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March 4, 2005Susmit Sarkar22 Certified Type Checking LF : strongly typed and dependently typed Partial Correctness [cf Appel & Felty] ensured Dependent Types allow stating (and verifying) such constraints Logic program = certified type checker

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March 4, 2005Susmit Sarkar23 Problems with Logic Programming Typechecker has to run on consumer side Once per program Requirement: minimize time overhead Problem : Logic programming is slow Control limited to depth first search Higher-order Twelf adds more problems Not tuned for particular problem

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March 4, 2005Susmit Sarkar24 Solution : Functional Typechecker We want a functional typechecker Can be tuned to application Can be efficient and fast (we expect) We also want Certified Typecheckers

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March 4, 2005Susmit Sarkar25 System Architecture Code ProducerCode Consumer Code Type system checker Type Safety proof Type system is safe Type checker correctly implements type system Code belongs to Type System

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March 4, 2005Susmit Sarkar26 Problem Statement Design a Functional Language to write Certified Type Checkers in Close to ML (mostly functional, datatypes) Dependent Types Manipulate LF types Static typechecking Full Type Inference not a goal

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March 4, 2005Susmit Sarkar27 Indexed Types (DML) Dependent types [Xi ] over index domain Our index domain : LF terms Recall: programmer in this system is code producer explicit annotations are okay Make typechecking as easy as possible

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March 4, 2005Susmit Sarkar28 Example : Simply Typed Lambda Index ML Types with LF terms ML terms : dynamic representation of LF terms typecheck : Context tm: p term q. Term t: p tp q. d: p of tm t q. Tp [tm] [tp] ->

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March 4, 2005Susmit Sarkar29 Type Checker (application) fun typecheck ctx [_] (App [e1, e2] (e1, e2)) = let val = typecheck ctx [e1] e1 val = typecheck ctx [e2] e2 in case TY1 of Arrow [ty11, ty12] (TY11,TY12)) => let val = eqType [ty11, ty2] (TY11, TY2) in end | _ => error end |... of_app : of (app E1 E2) TY12 <- of E1 (arrow TY11 TY12) <- of E2 TY2 <- tp_eq TY11 TY2. fun typecheck ctx (App (e1, e2)) = let val = typecheck ctx e1 val = typecheck ctx e2 in case TY1 of Arrow (TY11,TY12)) => let val = eqType (TY11, TY2) in end | _ => error end |...

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March 4, 2005Susmit Sarkar30 Problem: Open Terms What about terms that add binding? Consider the usual rule for abstraction:... | typecheck ctx (Lam ty1 e2) = let val ctx’ = ContextCons (ctx, ty1) val ty2 = typecheck ctx’ e2 in Arrow (ty1, ty2) end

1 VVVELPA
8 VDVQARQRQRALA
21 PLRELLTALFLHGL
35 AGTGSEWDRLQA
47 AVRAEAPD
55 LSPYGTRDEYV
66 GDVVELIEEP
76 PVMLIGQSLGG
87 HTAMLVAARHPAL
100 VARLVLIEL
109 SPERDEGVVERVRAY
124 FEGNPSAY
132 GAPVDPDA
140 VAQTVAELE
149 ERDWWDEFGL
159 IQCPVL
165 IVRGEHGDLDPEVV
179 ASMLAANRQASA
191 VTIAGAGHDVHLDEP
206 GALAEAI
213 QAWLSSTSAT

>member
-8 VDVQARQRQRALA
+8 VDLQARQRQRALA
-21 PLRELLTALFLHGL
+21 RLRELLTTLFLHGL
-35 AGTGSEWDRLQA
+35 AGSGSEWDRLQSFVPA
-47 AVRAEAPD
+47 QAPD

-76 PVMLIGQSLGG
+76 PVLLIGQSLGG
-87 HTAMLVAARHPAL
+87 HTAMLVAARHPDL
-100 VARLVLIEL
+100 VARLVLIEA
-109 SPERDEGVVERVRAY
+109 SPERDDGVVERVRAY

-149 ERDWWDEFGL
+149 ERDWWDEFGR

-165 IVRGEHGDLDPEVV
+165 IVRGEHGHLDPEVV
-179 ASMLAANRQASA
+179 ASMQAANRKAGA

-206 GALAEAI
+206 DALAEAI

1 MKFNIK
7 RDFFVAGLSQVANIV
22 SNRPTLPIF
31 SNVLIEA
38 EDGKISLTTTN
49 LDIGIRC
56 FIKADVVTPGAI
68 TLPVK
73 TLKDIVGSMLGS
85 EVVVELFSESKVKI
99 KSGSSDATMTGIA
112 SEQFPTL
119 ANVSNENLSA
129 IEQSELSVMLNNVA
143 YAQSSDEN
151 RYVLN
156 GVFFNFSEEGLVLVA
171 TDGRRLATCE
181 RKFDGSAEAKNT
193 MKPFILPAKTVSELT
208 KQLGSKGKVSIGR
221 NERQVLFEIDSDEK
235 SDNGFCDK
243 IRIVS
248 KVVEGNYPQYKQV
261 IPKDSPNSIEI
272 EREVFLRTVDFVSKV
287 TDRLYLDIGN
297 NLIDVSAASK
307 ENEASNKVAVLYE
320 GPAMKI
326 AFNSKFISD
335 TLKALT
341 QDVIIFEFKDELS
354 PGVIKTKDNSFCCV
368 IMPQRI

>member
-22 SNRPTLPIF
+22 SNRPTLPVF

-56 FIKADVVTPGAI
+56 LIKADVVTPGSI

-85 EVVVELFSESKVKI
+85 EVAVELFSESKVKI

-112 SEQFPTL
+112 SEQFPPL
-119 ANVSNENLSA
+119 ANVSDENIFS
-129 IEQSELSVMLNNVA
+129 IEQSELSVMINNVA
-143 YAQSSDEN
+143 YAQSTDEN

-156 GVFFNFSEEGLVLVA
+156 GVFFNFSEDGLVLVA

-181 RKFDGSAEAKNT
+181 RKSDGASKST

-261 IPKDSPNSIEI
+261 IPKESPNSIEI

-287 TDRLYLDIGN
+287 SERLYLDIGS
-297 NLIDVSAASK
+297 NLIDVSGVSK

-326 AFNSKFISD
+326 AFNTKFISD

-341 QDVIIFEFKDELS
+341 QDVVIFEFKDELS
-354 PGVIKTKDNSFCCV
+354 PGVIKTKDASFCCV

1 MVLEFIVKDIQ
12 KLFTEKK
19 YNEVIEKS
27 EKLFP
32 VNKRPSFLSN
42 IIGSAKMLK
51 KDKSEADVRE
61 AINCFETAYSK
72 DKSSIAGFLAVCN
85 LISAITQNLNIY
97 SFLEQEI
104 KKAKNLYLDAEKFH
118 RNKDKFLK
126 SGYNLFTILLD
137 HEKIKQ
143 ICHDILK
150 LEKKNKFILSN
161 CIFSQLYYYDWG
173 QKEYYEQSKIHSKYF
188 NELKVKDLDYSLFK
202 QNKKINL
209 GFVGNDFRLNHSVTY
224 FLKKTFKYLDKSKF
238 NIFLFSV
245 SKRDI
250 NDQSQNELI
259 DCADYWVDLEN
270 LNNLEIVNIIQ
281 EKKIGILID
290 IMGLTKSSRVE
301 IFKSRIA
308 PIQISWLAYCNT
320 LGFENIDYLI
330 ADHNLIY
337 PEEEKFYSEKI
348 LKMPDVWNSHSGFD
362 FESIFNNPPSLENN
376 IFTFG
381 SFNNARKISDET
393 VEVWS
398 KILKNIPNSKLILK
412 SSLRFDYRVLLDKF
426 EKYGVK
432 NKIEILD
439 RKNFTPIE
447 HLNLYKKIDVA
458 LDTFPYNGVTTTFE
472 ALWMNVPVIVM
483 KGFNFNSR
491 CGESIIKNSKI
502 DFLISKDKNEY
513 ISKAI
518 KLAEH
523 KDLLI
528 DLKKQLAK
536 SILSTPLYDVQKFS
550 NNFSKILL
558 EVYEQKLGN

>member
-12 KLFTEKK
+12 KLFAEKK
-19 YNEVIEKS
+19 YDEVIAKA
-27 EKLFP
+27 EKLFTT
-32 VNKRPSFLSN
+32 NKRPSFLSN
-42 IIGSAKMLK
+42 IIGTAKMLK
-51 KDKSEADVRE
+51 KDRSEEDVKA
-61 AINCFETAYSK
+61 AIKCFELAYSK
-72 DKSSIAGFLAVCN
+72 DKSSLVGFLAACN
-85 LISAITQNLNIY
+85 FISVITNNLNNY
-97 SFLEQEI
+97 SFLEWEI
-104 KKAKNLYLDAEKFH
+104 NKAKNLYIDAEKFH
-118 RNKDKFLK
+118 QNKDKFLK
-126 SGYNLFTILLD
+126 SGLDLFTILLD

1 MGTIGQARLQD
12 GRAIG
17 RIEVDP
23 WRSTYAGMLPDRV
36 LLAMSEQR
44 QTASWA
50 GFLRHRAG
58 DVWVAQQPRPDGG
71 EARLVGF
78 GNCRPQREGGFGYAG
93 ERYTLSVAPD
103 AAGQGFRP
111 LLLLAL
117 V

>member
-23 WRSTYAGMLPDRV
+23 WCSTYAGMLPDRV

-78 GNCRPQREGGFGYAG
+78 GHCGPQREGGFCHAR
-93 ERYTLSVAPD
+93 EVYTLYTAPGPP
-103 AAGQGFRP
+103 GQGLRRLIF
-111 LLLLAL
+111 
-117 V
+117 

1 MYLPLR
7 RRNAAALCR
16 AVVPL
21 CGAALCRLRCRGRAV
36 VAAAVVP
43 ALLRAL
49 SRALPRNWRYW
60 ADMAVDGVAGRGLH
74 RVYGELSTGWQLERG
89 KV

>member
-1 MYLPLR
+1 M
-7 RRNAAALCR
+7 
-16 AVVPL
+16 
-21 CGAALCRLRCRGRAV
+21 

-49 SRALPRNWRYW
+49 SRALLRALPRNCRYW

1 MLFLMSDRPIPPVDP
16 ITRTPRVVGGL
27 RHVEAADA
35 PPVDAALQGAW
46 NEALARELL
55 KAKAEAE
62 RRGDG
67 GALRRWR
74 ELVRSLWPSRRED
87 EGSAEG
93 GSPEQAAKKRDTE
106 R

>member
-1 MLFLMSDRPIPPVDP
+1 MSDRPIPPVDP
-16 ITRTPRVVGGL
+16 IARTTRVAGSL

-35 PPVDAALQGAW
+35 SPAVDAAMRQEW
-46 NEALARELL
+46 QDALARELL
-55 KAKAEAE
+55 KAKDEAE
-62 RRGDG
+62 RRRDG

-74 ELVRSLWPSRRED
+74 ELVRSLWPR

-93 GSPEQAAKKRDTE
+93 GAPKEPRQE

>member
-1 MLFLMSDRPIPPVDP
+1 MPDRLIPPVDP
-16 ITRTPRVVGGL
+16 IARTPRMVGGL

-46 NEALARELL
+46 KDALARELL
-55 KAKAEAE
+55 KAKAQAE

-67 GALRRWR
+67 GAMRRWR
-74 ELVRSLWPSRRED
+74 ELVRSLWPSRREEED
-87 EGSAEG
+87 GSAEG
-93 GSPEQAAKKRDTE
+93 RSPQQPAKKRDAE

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March 4, 2005Susmit Sarkar31 Open Terms … contd. Higher-order abstract syntax will use the LF context of_lam : of (lam T1 E) (arrow T1 T2) <- ({x:term} of x T1 -> of (E x) T2). Inefficient solution : Express everything in first- order We need a handle on the context

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March 4, 2005Susmit Sarkar32 Solution: Abstract over context Abstract dependencies over context Like Closure Conversion Represent contexts as products Requires adding -types in LF Similar to typical implementation [Twelf]

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March 4, 2005Susmit Sarkar33 Amended Definitions datatype Context :: p type q -> TYPE and Exp :: ( c: p type q. p c -> term q )-> TYPE typecheck : ctx: p type q. tm: p ctx->term q. Context [ctx] -> Term [(ctx,tm)] -> tp: p tp q. d: p c:ctx. of (tm c) tp q. Tp [tp]

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March 4, 2005Susmit Sarkar34 Type Checking Abstraction... | typecheck [ctx, _] ctx (Lam [_, ty1, e2] (ty1, e2)) = let val = < p ctx £ ( e1:term. of e1 ty1) q Cons [ctx, ty1] (ctx, ty1)> val e2’ = : ². e2 ( 1 , 1 ( 2 ) ) val = typecheck [ctx1,e2’] (ctx1, e2) val d’ = c:[ctx]. of_lam ( e:term. d1:of e ty1. d (c, e, d1) ) in < p arrow ty1 ty2 q, d’, Arrow [ty1,ty2] (ty1, ty2)> end... | typecheck ctx (Lam (ty1, e2)) = let val = < Cons (ctx, ty1)> val = typecheck (ctx1, e2) in < Arrow (ty1, ty2)> end of_lam : of (lam TY1 E2) (arrow TY1 TY2) <- ({e1:term} of e1 TY1 -> of (E2 e1) TY2). e2 : ctx -> (term -> term)

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March 4, 2005Susmit Sarkar35 Related Work Foundational Certified Code Systems FPCC : Appel et al. LF based typechecking Convert to Prolog for speed FTAL : Shao et al Partial Correctness of Theorem Provers [Appel & Felty]

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March 4, 2005Susmit Sarkar36 Related Work (contd...) Dependent Types in ML [Xi et al, Dunfield] Simpler Index domains Delphin [Schürmann et al] Operational Model close to Logic Programming (backtracking, unification)

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March 4, 2005Susmit Sarkar37 Related Work (contd…) Tactics in Theorem Provers Types : Proof produced is valid [LCF] Dependent Types : proof of particular theorem NuPRL: Integrate proof representation and programming language Guaranteed Tactics [Knoblock] Uses Reflection [Constable]

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March 4, 2005Susmit Sarkar38 Work Plan Meta Theory of LF ,1 ~1 mth Writing Type Checker for ML(LF) ~4 mths. Translator to ML ~3 mths. TALT Type Checker ~3 mths. Dissertation Writing ~4 mths. Total ~15 mths.

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March 4, 2005Susmit Sarkar39 Thank You!